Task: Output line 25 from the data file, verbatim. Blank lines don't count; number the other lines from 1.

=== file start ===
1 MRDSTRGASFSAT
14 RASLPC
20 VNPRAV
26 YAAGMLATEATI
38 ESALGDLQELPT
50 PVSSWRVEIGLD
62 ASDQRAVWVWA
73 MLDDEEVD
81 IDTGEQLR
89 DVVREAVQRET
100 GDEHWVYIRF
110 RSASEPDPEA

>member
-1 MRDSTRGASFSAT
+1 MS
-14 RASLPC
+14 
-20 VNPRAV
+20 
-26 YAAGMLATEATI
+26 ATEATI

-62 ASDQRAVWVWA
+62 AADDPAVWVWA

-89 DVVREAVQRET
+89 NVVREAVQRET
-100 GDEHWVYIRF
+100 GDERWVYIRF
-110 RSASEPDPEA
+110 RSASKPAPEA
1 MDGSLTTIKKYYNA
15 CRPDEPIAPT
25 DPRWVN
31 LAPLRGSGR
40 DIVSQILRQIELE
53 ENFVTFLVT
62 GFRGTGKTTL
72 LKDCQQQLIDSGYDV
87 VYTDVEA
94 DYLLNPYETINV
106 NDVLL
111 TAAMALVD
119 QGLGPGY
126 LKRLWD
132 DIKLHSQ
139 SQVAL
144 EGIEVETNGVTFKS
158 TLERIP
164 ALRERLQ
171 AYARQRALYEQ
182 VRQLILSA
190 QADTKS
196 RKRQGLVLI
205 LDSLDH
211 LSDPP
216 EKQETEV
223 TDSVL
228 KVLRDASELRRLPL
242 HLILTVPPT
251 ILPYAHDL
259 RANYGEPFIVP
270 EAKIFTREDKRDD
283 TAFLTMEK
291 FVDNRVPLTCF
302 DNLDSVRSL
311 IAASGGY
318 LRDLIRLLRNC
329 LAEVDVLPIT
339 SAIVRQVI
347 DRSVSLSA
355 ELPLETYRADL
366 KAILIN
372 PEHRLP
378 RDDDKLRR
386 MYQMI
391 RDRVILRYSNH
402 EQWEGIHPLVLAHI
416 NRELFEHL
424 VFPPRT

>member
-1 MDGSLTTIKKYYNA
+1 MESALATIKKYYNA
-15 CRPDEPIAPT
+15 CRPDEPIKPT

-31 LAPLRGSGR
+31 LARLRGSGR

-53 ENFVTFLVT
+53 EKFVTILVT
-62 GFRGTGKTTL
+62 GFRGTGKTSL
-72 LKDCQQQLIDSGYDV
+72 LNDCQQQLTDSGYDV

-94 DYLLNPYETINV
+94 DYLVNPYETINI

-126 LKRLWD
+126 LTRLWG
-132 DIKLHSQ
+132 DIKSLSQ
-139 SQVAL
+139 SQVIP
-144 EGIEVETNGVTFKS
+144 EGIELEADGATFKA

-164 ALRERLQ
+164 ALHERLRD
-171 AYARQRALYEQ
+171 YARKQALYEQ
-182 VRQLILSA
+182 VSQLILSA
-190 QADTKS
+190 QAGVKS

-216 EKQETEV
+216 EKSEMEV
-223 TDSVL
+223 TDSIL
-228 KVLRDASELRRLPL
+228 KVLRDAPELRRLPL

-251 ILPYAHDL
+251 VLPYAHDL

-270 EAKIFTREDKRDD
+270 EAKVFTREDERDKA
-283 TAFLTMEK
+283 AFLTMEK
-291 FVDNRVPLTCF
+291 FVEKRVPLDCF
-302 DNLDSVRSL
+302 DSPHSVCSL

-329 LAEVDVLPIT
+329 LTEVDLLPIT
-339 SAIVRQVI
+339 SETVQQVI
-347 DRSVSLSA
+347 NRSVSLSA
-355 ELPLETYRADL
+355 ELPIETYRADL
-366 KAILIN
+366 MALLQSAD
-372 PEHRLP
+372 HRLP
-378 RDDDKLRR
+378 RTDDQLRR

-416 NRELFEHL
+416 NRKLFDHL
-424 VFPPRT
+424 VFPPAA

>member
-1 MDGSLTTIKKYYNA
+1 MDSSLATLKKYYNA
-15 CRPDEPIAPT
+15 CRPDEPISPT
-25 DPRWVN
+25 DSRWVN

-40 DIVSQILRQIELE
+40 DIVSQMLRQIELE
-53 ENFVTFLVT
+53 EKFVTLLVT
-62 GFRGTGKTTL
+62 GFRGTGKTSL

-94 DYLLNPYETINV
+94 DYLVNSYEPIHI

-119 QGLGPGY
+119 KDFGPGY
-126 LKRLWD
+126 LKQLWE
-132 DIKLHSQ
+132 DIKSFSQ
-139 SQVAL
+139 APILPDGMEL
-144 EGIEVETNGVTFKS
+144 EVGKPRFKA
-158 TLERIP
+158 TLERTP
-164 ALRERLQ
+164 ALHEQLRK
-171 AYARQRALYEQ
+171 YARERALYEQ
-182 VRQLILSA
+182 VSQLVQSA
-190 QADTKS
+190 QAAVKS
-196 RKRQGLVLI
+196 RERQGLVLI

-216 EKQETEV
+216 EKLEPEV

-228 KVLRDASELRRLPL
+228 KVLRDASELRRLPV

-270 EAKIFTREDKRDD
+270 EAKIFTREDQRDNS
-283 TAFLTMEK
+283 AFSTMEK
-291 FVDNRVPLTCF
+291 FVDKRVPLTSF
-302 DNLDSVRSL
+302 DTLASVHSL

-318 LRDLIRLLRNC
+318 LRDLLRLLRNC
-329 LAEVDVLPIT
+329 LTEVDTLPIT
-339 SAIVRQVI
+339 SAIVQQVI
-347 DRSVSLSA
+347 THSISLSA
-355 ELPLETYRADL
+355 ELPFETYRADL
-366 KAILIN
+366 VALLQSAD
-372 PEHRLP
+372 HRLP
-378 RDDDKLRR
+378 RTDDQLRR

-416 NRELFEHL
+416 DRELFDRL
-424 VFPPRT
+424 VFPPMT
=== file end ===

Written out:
+89 NVVREAVQRET